Selenium is …inserted into protein as the amino acid selenocysteine (Sec). The elucidation of how Sec is incorporated into protein has progressed at a rapid pace in the last decade and has revealed some surprising results. In fact, unraveling this mystery has altered our understanding of the genetic code, as the code has now been expanded to include Sec as the 21st naturally occurring amino acid. We now know that UGA serves as both a termination codon and a Sec codon.(101-102)

Selenium is incorporated into seleno-proteins involved in antioxidant function, immune function, wound healing and cancer prevention. A good Selenium intake is required for a functioning anti-oxidant system. The thyroid gland has the highest concentration of selenium in the body, useful for the intrathyroid glutathione peroxidases (GPx) and thioredoxin reductases (TrxR), used in neutralization of hydrogen peroxide generated by the production of thyroid hormones. Another seleno-protein is the iodothyronine deiodinase enzymes involved in conversion of T4 to T3.

Selenium deficiency is implicated in various thyroid and systemic diseases, such as autoimmune thyroid disease, muscle degeneration (White Marble Disease in Oregon Cattle), cardiomyopathy (Keshan’s Disease), cancer, and infection, etc.  All of which are directly related to deficiency of the seleno-protein antioxidant system, leading to cellular oxidative damage from ROS (reactive oxygen species) arising from cellular energy production (mitochondrial oxidative phosphorylation), or in the case of the thyroid gland, failure to neutralize excess hydrogen peroxide. (30-42)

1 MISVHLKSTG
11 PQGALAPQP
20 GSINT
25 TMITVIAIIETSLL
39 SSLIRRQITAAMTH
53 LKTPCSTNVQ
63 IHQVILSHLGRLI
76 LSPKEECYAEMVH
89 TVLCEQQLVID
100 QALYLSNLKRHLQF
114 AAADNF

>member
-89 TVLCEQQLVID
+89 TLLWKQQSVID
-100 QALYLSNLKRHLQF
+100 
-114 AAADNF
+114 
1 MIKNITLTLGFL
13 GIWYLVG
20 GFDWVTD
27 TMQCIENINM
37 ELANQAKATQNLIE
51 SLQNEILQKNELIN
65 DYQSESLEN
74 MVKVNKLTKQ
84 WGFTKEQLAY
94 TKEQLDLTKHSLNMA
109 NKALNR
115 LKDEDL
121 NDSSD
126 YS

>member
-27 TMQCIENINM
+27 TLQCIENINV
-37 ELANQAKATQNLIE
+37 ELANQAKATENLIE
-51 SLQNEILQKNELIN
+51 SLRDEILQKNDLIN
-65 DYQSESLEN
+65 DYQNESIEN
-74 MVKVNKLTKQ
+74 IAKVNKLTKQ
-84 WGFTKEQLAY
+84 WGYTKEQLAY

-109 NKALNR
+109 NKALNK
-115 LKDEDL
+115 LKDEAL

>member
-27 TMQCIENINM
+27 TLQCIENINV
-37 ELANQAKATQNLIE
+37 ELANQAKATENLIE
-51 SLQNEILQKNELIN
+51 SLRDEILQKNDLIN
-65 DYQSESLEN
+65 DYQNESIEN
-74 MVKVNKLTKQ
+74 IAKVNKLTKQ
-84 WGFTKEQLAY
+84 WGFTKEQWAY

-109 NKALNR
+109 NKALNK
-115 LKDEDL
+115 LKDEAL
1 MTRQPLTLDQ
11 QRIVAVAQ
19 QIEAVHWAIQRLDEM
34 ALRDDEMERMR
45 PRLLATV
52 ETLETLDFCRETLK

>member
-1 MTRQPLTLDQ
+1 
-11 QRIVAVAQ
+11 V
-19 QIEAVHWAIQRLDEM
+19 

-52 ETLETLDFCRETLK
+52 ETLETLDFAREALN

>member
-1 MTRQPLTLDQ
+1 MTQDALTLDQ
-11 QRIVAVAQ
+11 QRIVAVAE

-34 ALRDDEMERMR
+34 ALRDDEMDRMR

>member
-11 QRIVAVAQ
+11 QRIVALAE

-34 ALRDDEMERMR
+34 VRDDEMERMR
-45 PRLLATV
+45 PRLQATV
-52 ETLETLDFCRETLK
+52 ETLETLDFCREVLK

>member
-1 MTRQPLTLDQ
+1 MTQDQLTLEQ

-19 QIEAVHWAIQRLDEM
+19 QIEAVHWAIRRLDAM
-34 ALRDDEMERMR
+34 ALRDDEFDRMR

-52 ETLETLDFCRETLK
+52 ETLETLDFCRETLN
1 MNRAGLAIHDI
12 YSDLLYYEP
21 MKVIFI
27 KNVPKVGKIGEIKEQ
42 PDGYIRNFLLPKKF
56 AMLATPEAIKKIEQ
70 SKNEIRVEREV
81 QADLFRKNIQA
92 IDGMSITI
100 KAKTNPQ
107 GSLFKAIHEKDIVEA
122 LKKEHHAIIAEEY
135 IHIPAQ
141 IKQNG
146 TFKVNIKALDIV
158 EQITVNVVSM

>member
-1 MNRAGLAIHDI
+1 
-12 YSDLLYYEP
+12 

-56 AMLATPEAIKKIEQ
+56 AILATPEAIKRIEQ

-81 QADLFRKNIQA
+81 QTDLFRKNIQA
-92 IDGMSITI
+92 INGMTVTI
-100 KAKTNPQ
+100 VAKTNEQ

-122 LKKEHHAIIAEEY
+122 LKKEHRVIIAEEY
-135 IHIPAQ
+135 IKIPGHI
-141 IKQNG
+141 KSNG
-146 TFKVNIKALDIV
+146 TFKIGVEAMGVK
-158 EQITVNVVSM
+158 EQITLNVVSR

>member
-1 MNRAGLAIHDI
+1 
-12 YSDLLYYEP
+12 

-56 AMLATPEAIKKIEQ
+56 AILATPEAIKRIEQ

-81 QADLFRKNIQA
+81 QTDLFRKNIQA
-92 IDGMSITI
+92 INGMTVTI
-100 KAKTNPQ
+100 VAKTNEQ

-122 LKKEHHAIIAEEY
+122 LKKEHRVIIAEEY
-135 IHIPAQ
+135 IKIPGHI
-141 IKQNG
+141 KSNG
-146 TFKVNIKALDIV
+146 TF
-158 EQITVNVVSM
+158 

Low Selenium in Hashimotos, Graves’

In 2020, Dr Kristian Hillert Winther reviewed selenium in thyroid disorders, writing low selenium status is linked to autoimmune thyroiditis:

Epidemiological studies have linked an increased risk of autoimmune thyroiditis, Graves’ disease and goitre to low selenium status. Trials of selenium supplementation in patients with chronic autoimmune thyroiditis have generally resulted in reduced thyroid autoantibody titre without apparent improvements in the clinical course of the disease. In Graves’ disease, selenium supplementation might lead to faster remission of hyperthyroidism and improved quality of life and eye involvement in patients with mild thyroid eye disease. Despite recommendations only extending to patients with Graves ophthalmopathy, selenium supplementation is widely used by clinicians for other thyroid phenotypes. (42)(107)

Selenium in Iodine Escape Phenomenon